Prairie Center: Midwesterners Speak (Part 4)

Continuing this series of posts where Midwesterners speak to what is “quintessentially Midwestern,” I’ve gathered a few more quotes sent to me via email, Facebook, and Blogger. Commenters this time around unanimously shouted for POP (rather than SODA), recalling open spaces and Fish Frys, and that hard-to-forget FLATNESS of the Midwest. I suppose there really isn’t an answer that could ever be perfectly comprehensive, yet–like home, like a dog we love, like a grandfather’s coat–we know it when we see it. Thanks for joining in the dialogue, and by all means keep it coming…

Author and mountain biker Rose Austin, a native of Wisconsin, wrote: “Nice. I didn’t realize how often I used the word ‘nice’ to
describe things until [my husband] pointed it out to me after we began dating. ‘That’s nice,’ is a comment used in the Midwest and is a fitting comment, whether
something is mundane or awesome. Also: Friday Fish Fry! From the no-meat-on-Friday Catholic tradition emerged
this custom, where even the most hole-in-the-wall bar offered a version of
the Friday Fish Fry. In small towns, it might be at the Legion Hall or a church hall. Many are all you can eat, of course. Regarding soda versus pop: I was raised calling it pop. ”
In an essay by Garrison Keillor (“Take in the State Fair”) published by National Geographic: “The
Midwest is State Fair Central, and it thrives here because we are the
breadbasket of America, Hog Butcher, Machinemaker, Stacker of
Particleboard, Player with Chain Saws, Land of the Big Haunches. And
also because Midwesterners are insular, industrious, abstemious,
introspective people skittish about body contact, and a state fair is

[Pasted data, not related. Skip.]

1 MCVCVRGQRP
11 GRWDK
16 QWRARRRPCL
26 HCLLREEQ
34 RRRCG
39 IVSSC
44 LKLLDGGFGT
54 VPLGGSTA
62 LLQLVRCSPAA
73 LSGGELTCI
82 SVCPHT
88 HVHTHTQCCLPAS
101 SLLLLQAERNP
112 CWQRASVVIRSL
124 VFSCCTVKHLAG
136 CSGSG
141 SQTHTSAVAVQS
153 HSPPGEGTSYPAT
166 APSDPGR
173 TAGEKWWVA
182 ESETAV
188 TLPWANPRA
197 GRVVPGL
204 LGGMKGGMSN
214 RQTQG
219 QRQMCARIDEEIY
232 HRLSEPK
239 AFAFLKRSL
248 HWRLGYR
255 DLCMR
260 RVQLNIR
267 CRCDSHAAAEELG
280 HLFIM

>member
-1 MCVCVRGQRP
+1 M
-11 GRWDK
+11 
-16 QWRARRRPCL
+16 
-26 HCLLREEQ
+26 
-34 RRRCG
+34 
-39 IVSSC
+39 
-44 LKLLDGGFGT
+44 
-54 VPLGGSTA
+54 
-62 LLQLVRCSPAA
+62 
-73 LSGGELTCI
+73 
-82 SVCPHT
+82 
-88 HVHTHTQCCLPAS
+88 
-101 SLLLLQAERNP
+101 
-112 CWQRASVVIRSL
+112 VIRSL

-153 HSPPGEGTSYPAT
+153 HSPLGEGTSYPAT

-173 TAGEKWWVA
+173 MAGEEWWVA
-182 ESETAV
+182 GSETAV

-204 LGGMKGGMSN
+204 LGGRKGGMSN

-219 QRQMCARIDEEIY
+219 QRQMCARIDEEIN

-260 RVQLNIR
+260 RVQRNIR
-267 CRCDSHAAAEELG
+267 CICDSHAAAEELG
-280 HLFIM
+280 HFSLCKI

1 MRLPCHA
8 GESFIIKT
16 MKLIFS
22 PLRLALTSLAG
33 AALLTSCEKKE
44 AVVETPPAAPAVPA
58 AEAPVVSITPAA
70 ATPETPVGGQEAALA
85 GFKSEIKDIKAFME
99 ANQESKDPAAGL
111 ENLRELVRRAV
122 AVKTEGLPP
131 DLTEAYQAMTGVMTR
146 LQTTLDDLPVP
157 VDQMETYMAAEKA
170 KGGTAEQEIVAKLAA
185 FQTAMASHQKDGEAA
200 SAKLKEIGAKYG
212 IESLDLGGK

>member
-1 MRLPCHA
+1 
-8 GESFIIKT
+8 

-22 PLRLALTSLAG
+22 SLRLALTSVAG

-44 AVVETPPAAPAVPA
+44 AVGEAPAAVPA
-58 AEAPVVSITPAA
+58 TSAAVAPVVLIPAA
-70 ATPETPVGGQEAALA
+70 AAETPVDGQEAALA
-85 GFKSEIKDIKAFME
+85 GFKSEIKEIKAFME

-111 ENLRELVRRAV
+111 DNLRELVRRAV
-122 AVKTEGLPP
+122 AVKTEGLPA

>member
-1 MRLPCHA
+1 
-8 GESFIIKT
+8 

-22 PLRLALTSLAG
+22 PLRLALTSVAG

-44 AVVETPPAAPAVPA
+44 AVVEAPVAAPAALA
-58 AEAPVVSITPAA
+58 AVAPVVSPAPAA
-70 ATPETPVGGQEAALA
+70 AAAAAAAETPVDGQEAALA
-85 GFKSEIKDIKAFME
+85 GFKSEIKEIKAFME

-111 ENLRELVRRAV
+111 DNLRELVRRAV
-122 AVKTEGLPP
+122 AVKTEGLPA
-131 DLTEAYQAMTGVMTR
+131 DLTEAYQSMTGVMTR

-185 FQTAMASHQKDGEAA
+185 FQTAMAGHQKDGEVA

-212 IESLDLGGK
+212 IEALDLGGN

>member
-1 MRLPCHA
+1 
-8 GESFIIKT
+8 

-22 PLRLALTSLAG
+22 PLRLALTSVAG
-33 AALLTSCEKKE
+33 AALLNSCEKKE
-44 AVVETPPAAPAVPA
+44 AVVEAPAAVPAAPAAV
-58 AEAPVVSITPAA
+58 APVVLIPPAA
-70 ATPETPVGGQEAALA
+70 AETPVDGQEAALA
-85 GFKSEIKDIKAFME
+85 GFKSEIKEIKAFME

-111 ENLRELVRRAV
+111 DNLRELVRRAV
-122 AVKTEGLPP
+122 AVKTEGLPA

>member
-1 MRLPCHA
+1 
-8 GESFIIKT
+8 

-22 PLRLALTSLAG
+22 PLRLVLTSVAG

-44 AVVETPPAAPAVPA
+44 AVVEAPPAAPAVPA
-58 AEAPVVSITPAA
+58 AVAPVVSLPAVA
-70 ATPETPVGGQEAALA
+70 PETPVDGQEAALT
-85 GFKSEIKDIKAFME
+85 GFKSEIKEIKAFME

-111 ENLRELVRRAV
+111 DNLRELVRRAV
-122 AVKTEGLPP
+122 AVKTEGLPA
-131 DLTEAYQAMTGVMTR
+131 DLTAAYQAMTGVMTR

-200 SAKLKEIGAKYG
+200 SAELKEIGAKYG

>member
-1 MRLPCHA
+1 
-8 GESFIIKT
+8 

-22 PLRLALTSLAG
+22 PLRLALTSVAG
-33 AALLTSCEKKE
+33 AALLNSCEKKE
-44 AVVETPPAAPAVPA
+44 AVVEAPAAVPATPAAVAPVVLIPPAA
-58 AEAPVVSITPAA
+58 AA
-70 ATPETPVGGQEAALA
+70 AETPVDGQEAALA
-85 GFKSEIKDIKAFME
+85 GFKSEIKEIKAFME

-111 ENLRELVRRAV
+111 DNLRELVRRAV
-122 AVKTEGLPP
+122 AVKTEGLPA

liberation from all of that, a plunge into the pool of self-indulgence,
starting with a thick pork chop hot off the grill and served on a stick
with a band of crisp brown fat along one side.”
Writer Jason Storms
says: “I feel like there’s a very distinctive blue-collar
life/pathos/ethos that I’ve not seen anywhere else I’ve traveled to.
While I
was riding the train to AWP in Chicago, the thing I noticed most, as I
passed through parts of Michigan and Indiana, was the sort of homogeny
of blue collar/small town paraphernalia juxtaposed against a hesitancy
to really overdevelop land–rusting cars in a yards completely engulfed
in the shadows of trees, lots of rust, lots of scrap metal, but it’s
rarely in excess. Never like a junk yard, but more like the occasional
junk pile. Really, what I think it is, is the smooth
juxtaposition of areas defined by their bucolicism and areas defined by
their proletarianism/industrialism… So what does this mean for
language? (I think about the musicality of “soda”–the elongated vowels,
smooth ‘s’–versus the flat, open ‘o’ and hard ‘Ps’ of Midewstern ‘pop.’)
Where Midwestern speak might not be
as genteel as something from, say, the eastern seaboard/NYC, there’s an
authenticity and warmth to it based on its lack of artifice and
built-up architecture of linguistic/grammatical etiquette…”
My own dear Dad wrote in as well: “As far as what defines the Midwest, the following words and phrases come to mind: decent, hard working people, a straight forward intellectualism stripped of any of the academic posing of the east, tough people made tough by a tough land, flatness, wind, heat and cold, isolation, a buffer between the craziness of each coast.”
And a reader named Meg commented aptly: “As a native born Hoosier living for many years in the South, I read a
lot of Southern literature. When I began to write seriously, I wanted to
access the voices of my home region. I received an independent study
grant from the NEH to do just that. One of the things that struck me in
making comparisons, is that in Southern writing (especially fiction)
there is always a ‘crazy,’ but in Midwest writing there isn’t. I wonder
(having read your posts) if it has something to do with what my son
calls the ‘land of perpetual flatness’ in which little can be hidden
away. I wonder, too, about what people in the Midwest–folks, that
is–like to call themselves. I had a go-round with a Southern belle one
night. Since she likes me, she doesn’t want to call me a Yankee (she
doesn’t like them) so she will call me a Midwesterner. I said I don’t
hear people from the Midwest call themselves that…”
Got more? Do tell! Meantime, read parts 1, 2, and 3 for more.

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